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How To Counter the Perfectionism That Kills Creativity

And let it alllll hang out.

I was a Type A person with perfectionist tendencies and about to do the work my entire career had been in service of: the writing of my first book. From my research I’d written thousands of pages of notes and hundreds of pages of notes on those notes—stuff that was the best of the best, sure to find a home in future paragraphs, paragraphs which had themselves already been meticulously outlined and lived within larger chapter outlines, all of them residing quite orderly in a massive folder I called, with a sense of Manifest Destiny, “The Book: Structured.”

I started in.

The writing didn’t flow though. The rigidity and order that had in the past, in the magazine pieces I’d written, freed me to focus on the sentences now chained me to ideas and narrative progressions that didn’t—I don’t know—feel right. Maybe it was the scale of the undertaking. A book is so much longer than a 6,000-word feature. But I couldn’t place what was off and thought I could fix it by focusing even more on the sentences before me. I stared at the screen. Haggled with myself over word choices. Wrote and rewrote and wrote again the same sentence, the same paragraph, the same page, losing hours and then days and constantly searching for the thing, that feeling, which told me what I had…had potential.

The feeling never came. The writing I produced wasn’t terrible exactly but was dutiful, predictable. Limp. Which meant it was also, strangely, seductive: thisclose to being what I needed. So each day I tried again to improve it and follow the structure I laid out but each day I fell further behind.

The deadline drew close, and then closer. I freaked out a little, and then a lot.


I’ve never had writer’s block and wouldn’t call what I experienced in those days and weeks writer’s block, but I would say it shook me. How I found my way has been perhaps the best lesson of my writing life, and one that’s applicable to any creative pursuit of mine, or yours, or really any pursuit at all.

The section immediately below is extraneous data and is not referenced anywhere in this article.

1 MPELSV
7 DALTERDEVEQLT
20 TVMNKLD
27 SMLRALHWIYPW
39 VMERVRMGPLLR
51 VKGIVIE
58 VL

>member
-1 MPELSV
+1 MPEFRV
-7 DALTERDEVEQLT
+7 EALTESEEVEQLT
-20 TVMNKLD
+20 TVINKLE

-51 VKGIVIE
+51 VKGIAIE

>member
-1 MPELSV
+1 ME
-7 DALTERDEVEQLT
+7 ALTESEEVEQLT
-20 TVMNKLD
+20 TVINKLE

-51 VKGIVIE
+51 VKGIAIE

I wasted weeks tinkering before I had what Southern Baptists call a Come To Jesus. The moment when I reassessed everything.

I realized the problem wasn’t the sentences. The sentences, even beautiful sentences, would only be as good as the narrative they served. I was focusing on the sentences as a way to not focus on the larger issue: My outline sucked.

That terrified me. I had spent all this time outlining everything because I always outlined everything—it comforted me to outline everything—and on the biggest project of my life the outline wasn’t right?! Should I start again? If I started again how much time would I lose? How would I know that a new outline would get me to a better spot?

I had no answers. If anything I just had more questions, which dug ever deeper into my psyche. Why was I so obsessed with outlining everything? What was I really trying to control?

Yeah: what was I trying to control?

Well, and this took days and long walks and a couple sleepless nights to arrive at an answer, but I was trying to control the trajectory of my career, and life. And yet the trajectory of my career and life—these were outside my control. Yes, I could put in the time and do what I saw as great work but I had no sway over how the reading public would respond to it, just like I had no sway over whether, say, the tree in my backyard might fall in a storm onto my garage or the makeup of my wife’s genetic code might one day lead her to develop cancer. Life doesn’t give two shits about how much you want to control it. Life, the particulars of it, everything outside my thoughts and actions, which were the only things I could control—life would do to me what it wanted. The only thing I could do in return was respond to any shit storm with courage and objectivity.